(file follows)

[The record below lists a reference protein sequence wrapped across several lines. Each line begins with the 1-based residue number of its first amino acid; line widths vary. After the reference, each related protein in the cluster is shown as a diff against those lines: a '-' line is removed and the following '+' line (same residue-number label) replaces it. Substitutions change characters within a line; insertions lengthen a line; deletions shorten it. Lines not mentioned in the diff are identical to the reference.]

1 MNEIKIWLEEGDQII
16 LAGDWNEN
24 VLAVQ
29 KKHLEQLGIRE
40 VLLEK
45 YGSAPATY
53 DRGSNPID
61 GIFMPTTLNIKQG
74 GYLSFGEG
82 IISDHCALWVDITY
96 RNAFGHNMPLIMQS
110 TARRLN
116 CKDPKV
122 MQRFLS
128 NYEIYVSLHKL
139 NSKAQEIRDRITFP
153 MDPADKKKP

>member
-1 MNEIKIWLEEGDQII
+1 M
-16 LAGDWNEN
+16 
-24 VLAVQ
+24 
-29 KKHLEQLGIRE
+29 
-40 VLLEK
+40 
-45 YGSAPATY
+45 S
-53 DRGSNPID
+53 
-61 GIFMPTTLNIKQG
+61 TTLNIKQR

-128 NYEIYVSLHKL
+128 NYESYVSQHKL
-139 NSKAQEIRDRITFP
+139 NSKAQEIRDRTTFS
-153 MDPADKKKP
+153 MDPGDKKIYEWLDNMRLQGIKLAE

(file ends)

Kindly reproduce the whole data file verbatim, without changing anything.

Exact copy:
[The record below lists a reference protein sequence wrapped across several lines. Each line begins with the 1-based residue number of its first amino acid; line widths vary. After the reference, each related protein in the cluster is shown as a diff against those lines: a '-' line is removed and the following '+' line (same residue-number label) replaces it. Substitutions change characters within a line; insertions lengthen a line; deletions shorten it. Lines not mentioned in the diff are identical to the reference.]

1 MNEIKIWLEEGDQII
16 LAGDWNEN
24 VLAVQ
29 KKHLEQLGIRE
40 VLLEK
45 YGSAPATY
53 DRGSNPID
61 GIFMPTTLNIKQG
74 GYLSFGEG
82 IISDHCALWVDITY
96 RNAFGHNMPLIMQS
110 TARRLN
116 CKDPKV
122 MQRFLS
128 NYEIYVSLHKL
139 NSKAQEIRDRITFP
153 MDPADKKKP

>member
-1 MNEIKIWLEEGDQII
+1 M
-16 LAGDWNEN
+16 
-24 VLAVQ
+24 
-29 KKHLEQLGIRE
+29 
-40 VLLEK
+40 
-45 YGSAPATY
+45 S
-53 DRGSNPID
+53 
-61 GIFMPTTLNIKQG
+61 TTLNIKQR

-128 NYEIYVSLHKL
+128 NYESYVSQHKL
-139 NSKAQEIRDRITFP
+139 NSKAQEIRDRTTFS
-153 MDPADKKKP
+153 MDPGDKKIYEWLDNMRLQGIKLAE